Distribution, growth, and transport of larval fishes and implications for population dynamics
Author(s)Hernández, Christina M.,Ph. D.(Christina Maria)Massachusetts Institute of Technology.
Joint Program in Biological Oceanography.
Massachusetts Institute of Technology. Department of Earth, Atmospheric, and Planetary Sciences.
Woods Hole Oceanographic Institution.
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The early life stages of marine fishes play a critical role in population dynamics, largely due to their high abundance, high mortality, and ease of transport in ocean currents. This dissertation demonstrates the value of combining larval data, collected in the field and the laboratory, with model simulations. In Chapter 2, analyses of field observations of ontogenetic vertical distributions of coral reef fish revealed a diversity of behaviors both between and within families. In Caribbean-wide particle-tracking simulations of representative behaviors, surface-dwelling larvae were generally transported longer distances with greater population connectivity amongst habitat patches, while the evenly-distributed vertical behavior and downward ontogenetic vertical migration were similar to one another and led to greater retention near natal sites. However, hydrodynamics and habitat availability created some local patterns that contradicted the overall expectation.Chapter 3 presents evidence of tuna spawning inside a large no-take marine protected area, the Phoenix Islands Protected Area (PIPA). Despite variation in temperature and chlorophyll, the larval tuna distributions were similar amongst years, with skipjack (Katsuwonus pelamis) and Thunnus spp. tunas observed in all three years. Backtracking simulations indicated that spawning occurred inside PIPA in all 3 study years, demonstrating that PIPA is protecting viable tuna spawning habitat. In Chapter 4, several lines of larval evidence support the classification of the Slope Sea as a major spawning ground for Atlantic bluefin tuna with conditions suitable for larval growth. The abundance of bluefin tuna larvae observed in the Slope Sea aligns with typical observations on the other two spawning grounds.Age and growth analyses of bluefin tuna larvae collected in the Slope Sea and the Gulf of Mexico in 2016 did not show a growth rate difference between regions, but did suggest that Slope Sea larvae are larger at the onset of exogenous feeding. Collected larvae were backtracked to locations north of Cape Hatteras and forward tracked to show that they would have been retained within the Slope Sea until the onset of swimming. As a whole, this thesis presents valuable contributions to the study of larval fishes and the attendant implications for marine resource management.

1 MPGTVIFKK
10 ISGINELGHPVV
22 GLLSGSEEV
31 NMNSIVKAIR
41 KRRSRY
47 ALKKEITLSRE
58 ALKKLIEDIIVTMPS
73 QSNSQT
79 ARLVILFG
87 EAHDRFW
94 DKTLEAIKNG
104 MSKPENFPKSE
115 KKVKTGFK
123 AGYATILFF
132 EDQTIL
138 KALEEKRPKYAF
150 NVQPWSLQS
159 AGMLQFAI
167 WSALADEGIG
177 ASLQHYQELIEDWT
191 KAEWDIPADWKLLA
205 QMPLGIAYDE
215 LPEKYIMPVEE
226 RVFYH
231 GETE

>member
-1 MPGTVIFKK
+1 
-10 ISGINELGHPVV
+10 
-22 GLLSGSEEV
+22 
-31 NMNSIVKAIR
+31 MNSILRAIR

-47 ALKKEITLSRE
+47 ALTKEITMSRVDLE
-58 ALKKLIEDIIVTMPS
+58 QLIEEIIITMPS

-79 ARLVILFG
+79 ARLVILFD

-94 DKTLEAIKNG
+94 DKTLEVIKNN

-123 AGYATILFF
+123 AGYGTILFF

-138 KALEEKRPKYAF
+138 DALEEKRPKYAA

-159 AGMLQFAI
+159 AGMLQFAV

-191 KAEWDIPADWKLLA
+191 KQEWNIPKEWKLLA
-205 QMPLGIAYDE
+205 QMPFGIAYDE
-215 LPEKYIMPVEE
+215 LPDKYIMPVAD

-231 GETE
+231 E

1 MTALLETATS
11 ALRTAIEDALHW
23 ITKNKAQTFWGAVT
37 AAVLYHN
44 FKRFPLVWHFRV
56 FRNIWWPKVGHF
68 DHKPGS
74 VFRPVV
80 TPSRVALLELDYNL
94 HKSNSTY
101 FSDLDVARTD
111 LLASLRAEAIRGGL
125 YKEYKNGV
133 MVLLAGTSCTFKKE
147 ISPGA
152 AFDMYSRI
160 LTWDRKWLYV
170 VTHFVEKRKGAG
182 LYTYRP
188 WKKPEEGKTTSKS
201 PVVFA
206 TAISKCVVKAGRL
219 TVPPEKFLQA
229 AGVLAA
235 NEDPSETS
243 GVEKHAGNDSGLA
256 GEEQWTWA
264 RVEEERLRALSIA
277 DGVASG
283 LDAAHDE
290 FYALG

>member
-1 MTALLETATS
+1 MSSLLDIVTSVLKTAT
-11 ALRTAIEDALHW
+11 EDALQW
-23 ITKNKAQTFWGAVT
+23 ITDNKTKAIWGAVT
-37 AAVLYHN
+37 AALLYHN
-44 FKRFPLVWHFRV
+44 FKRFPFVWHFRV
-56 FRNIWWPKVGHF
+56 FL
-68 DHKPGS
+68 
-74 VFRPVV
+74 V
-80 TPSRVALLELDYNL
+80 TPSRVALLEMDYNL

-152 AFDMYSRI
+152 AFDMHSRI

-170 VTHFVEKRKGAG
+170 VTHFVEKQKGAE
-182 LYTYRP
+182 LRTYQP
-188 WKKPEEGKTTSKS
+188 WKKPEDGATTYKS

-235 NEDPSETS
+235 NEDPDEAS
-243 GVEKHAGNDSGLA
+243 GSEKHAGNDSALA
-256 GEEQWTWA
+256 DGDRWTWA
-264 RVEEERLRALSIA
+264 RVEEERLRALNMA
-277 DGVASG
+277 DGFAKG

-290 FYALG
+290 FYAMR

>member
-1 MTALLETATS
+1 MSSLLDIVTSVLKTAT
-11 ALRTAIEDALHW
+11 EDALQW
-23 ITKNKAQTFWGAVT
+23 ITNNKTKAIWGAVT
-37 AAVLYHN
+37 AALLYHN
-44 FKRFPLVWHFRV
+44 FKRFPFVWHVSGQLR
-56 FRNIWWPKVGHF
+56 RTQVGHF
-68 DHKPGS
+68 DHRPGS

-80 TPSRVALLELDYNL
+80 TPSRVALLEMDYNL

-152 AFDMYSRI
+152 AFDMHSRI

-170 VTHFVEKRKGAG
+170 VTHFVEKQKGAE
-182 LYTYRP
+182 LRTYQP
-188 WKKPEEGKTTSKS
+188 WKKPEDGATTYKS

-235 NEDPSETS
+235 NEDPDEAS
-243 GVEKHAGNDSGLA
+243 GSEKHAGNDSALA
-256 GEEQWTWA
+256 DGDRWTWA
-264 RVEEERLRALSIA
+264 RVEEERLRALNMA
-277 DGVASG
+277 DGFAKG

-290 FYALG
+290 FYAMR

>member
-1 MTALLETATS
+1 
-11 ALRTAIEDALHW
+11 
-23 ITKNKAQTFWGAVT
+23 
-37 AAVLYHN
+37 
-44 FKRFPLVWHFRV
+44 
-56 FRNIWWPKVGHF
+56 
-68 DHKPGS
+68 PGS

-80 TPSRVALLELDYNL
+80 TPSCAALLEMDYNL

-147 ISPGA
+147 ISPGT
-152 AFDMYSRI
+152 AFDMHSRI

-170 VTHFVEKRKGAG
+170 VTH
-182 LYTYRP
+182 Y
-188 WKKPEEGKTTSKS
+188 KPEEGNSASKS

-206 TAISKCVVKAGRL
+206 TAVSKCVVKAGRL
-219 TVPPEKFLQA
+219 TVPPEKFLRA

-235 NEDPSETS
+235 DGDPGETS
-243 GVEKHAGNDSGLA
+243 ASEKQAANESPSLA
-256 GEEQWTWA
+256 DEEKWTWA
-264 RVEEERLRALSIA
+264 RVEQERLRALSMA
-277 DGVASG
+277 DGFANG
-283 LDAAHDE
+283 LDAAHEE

Thesis: Ph. D., Joint Program in Biological Oceanography (Massachusetts Institute of Technology, Department of Biology; and the Woods Hole Oceanographic Institution), February, 2021Cataloged from the official PDF of thesis.Includes bibliographical references (pages 119-135).
DepartmentJoint Program in Biological Oceanography.; Massachusetts Institute of Technology. Department of Earth, Atmospheric, and Planetary Sciences; Woods Hole Oceanographic Institution; Massachusetts Institute of Technology. Department of Biology; Massachusetts Institute of Technology. Department of Ocean Engineering
Massachusetts Institute of Technology
Joint Program in Biological Oceanography., Earth, Atmospheric, and Planetary Sciences., Woods Hole Oceanographic Institution.